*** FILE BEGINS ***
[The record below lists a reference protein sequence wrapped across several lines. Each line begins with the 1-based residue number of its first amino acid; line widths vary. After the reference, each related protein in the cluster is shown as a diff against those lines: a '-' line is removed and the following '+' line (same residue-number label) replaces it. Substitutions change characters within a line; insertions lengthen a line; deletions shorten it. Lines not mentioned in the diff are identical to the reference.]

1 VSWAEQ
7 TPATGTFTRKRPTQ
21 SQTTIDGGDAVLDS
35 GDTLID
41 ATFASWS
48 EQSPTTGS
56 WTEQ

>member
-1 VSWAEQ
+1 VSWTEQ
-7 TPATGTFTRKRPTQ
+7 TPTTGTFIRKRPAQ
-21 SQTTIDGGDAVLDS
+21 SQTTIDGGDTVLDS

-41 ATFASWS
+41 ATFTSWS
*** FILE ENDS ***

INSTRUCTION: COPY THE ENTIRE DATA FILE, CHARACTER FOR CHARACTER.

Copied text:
[The record below lists a reference protein sequence wrapped across several lines. Each line begins with the 1-based residue number of its first amino acid; line widths vary. After the reference, each related protein in the cluster is shown as a diff against those lines: a '-' line is removed and the following '+' line (same residue-number label) replaces it. Substitutions change characters within a line; insertions lengthen a line; deletions shorten it. Lines not mentioned in the diff are identical to the reference.]

1 VSWAEQ
7 TPATGTFTRKRPTQ
21 SQTTIDGGDAVLDS
35 GDTLID
41 ATFASWS
48 EQSPTTGS
56 WTEQ

>member
-1 VSWAEQ
+1 VSWTEQ
-7 TPATGTFTRKRPTQ
+7 TPTTGTFIRKRPAQ
-21 SQTTIDGGDAVLDS
+21 SQTTIDGGDTVLDS

-41 ATFASWS
+41 ATFTSWS